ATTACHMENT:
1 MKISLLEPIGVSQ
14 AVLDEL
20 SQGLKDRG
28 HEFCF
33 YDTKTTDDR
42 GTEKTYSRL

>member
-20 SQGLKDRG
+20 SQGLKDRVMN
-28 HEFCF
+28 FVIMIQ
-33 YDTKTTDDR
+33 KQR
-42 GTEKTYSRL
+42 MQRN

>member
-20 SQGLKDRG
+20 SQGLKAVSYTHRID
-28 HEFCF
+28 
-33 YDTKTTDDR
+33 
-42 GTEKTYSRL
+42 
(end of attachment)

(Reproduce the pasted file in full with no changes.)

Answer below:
1 MKISLLEPIGVSQ
14 AVLDEL
20 SQGLKDRG
28 HEFCF
33 YDTKTTDDR
42 GTEKTYSRL

>member
-20 SQGLKDRG
+20 SQGLKDRVMN
-28 HEFCF
+28 FVIMIQ
-33 YDTKTTDDR
+33 KQR
-42 GTEKTYSRL
+42 MQRN

>member
-20 SQGLKDRG
+20 SQGLKAVSYTHRID
-28 HEFCF
+28 
-33 YDTKTTDDR
+33 
-42 GTEKTYSRL
+42 